If we exchange banknotes in the United Kingdom, we see on the banknote a symbol of our country. We see the monarch’s portrait. It is there partly because we like our monarch, but also as a symbol that the whole taxable capacity, the whole parliamentary and political weight, and the whole authority of the United Kingdom Parliament stands behind that banknote. People trust it, trade it and use it because they know that that is true. In time of crisis Parliament stands behind the Bank of England; the Bank of England stands behind the banknote; and the taxable capacity of the country is there for whatever crisis might arise. The problem with the euro is that there is as yet no symbol or political union to stand behind the banknote. That is why it has been subject to crisis after crisis. Pictures of bridges had to be used on the notes, and they could not be like any actual bridge to be found anywhere in Europe, because that might offend people. An Italian bridge might mean the Spaniards would be jealous; or perhaps they would be grateful that their bridge was not being pledged on the banknote—I do not know. There would have been tension or difficulties even over choosing the symbols for the banknote, so they had to choose something more anodyne.
There is a much bigger and more important political reality behind that; we are discovering that the full taxable capacity of the German state does not yet stand fully behind the euro, and that the rich and successful countries do not want to pool their riches and success with the poorer countries in the Union. Until they do, the currency will be crisis-stricken. The development of a second euro has already happened. The second euro was the Cypriot euro. Unbelievably in a first-world currency, people who had been foolish enough to deposit euros in a Cyprus bank could not take them out. When it was allowed, they were not worth €1; they were devalued before people could have their money back. That had to happen because the German taxable capacity would not stand behind the Cypriot bank. There is no way that, if a city or part of the United Kingdom—it would be invidious to give names—got into balance of payments or financial difficulties, people’s pounds, deposited in a bank in a part of the United Kingdom, would be first frozen and then devalued before they could be taken out. Everyone would rightly be scandalised and think it absurd. Yet that happened in the eurozone, because our reluctant European, Germany, would not stand behind the euro.
My prediction is that Germany is on a slow but inevitable march to standing behind the euro. In a way, I hope it is, because I wish the euro well and it needs to be a grown-up currency with proper transfers behind it; but the more Germany is on that movement towards being the paymaster, founder and discipline-provider of the euro area, the less possible it is for Britain to belong to that system. That is why I welcome the magnificent contribution that my hon. Friend the Member for Stone (Sir William Cash), has once again made to our national debate, and why I hope people are listening outside the Chamber, in addition to those who have kindly come to listen. Today’s debate is about the mighty subject of our generation. We wish our continent and the euro area well, but the United Kingdom must now find a new relationship. Just as surely as Germany needs to become the centrepiece of the political union to make a proper reality of the euro, so the United Kingdom, unwilling and unable to join it, will need a new, looser and different relationship with that emerging superpower—which will be not an armed superpower but an economic one, with, at last, the taxable capacity of Germany standing behind the rest.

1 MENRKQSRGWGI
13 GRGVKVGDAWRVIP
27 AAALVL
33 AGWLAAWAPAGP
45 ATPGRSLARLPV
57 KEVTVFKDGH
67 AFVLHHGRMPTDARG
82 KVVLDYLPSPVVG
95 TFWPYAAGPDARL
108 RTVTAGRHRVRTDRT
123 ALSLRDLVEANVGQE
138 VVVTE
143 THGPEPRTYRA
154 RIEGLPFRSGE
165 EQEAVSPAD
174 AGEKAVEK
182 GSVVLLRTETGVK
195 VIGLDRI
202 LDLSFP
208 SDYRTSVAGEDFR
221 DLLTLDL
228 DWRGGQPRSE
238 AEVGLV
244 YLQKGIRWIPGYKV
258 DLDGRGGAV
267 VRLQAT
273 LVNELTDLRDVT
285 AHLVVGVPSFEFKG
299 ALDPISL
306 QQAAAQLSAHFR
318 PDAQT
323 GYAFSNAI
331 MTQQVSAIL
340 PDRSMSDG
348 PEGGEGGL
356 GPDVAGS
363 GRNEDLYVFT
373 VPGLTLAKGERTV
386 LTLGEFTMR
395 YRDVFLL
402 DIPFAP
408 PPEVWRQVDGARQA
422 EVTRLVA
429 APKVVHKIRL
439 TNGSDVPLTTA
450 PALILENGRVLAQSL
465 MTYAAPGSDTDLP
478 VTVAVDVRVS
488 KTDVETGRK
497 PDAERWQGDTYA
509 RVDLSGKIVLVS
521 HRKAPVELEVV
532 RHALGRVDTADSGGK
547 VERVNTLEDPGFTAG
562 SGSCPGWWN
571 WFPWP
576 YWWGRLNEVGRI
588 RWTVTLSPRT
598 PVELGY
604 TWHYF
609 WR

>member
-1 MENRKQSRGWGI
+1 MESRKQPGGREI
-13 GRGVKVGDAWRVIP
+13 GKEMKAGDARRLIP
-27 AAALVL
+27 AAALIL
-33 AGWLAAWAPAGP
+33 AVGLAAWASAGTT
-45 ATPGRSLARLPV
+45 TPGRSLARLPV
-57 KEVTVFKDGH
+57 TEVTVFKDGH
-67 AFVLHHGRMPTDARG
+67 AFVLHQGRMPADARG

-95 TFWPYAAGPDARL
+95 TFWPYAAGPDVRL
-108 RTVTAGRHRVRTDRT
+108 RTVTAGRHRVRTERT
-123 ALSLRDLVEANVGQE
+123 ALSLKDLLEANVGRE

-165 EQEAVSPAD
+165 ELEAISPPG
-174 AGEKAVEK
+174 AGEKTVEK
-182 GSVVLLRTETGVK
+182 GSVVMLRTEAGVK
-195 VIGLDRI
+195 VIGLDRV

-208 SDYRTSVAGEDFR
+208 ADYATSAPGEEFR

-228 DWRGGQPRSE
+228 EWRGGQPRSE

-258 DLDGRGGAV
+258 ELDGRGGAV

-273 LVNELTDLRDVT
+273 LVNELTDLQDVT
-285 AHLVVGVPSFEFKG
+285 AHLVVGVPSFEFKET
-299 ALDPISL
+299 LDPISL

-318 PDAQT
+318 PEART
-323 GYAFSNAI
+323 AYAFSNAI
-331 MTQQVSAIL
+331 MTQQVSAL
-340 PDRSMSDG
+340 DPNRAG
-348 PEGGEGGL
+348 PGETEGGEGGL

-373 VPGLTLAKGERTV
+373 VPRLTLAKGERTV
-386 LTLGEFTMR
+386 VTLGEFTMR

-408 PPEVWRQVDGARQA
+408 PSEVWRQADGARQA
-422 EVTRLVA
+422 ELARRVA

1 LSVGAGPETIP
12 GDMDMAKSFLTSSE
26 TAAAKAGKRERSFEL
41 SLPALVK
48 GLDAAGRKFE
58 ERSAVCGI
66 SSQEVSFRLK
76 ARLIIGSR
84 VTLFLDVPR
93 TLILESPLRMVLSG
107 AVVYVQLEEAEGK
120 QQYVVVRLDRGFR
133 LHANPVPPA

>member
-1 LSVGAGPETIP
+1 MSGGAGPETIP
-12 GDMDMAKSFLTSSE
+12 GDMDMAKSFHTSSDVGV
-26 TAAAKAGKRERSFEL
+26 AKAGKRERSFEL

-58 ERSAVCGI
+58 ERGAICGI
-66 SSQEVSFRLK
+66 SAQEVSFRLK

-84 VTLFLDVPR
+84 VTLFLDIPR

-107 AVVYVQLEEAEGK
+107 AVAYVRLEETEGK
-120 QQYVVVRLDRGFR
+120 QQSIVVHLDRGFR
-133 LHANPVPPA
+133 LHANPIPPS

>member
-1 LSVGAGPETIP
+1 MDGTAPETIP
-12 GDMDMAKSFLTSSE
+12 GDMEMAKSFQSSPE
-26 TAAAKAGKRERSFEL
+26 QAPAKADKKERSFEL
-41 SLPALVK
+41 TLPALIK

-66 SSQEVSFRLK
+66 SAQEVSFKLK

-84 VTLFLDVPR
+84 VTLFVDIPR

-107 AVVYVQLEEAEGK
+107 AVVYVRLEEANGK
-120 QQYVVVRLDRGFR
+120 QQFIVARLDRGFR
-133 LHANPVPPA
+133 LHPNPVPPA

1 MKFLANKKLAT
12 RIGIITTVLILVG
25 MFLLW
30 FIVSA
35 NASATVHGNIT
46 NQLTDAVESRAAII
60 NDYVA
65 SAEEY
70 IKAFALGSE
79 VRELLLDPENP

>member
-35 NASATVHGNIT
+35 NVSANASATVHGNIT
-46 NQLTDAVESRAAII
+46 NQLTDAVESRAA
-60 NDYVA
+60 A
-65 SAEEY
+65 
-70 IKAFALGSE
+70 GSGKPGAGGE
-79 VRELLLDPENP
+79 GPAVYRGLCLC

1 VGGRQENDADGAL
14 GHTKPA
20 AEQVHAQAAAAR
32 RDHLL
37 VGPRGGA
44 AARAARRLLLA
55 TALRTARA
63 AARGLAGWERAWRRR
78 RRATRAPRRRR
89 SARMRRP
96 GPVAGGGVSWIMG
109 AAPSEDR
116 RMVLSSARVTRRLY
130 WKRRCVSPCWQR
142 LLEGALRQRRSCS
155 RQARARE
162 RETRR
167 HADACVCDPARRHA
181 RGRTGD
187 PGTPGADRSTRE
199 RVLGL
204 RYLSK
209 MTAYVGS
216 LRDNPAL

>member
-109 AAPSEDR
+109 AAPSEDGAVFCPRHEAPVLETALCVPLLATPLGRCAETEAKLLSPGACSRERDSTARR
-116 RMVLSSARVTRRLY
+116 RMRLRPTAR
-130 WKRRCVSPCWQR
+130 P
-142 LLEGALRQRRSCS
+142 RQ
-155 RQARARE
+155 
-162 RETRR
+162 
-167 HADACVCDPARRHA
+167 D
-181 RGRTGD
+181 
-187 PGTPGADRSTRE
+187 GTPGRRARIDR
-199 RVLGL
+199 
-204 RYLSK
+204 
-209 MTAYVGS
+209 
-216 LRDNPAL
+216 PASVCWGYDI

It is important for that to happen quickly. I do not want to live in a Europe where there is practically no growth year after year and where there are sometimes rather bad crashes. I do not want to live in a Europe where the banking system is still riven by difficulty and disaster because there is not full support from the euro-area in the way we would expect from an integrated economic zone. I want to live in a Europe that is more vibrant, more exciting and more interesting.
I am very pleased that my country has stayed out of the euro; I am very pleased that, with our own financial and monetary policies, we now have a growth rate of which we can be proud and that gives our people hope; and I am very pleased that unemployment is coming down. It would make things so much easier for us if Europe had a growth rate of which we could be proud, if its unemployment rate was coming down and if it could offer hope to its young people. Europe cannot do that unless it either completes its currency union properly or breaks it up as soon as possible. We cannot join Europe in the former, and we do not wish to lecture it on the latter, so can we please get on with negotiating a relationship that works for Britain? Can we privately, not publicly, remind Germany that if she wishes this mighty project to work, she has to commit herself to it as fully as we have to disengaging?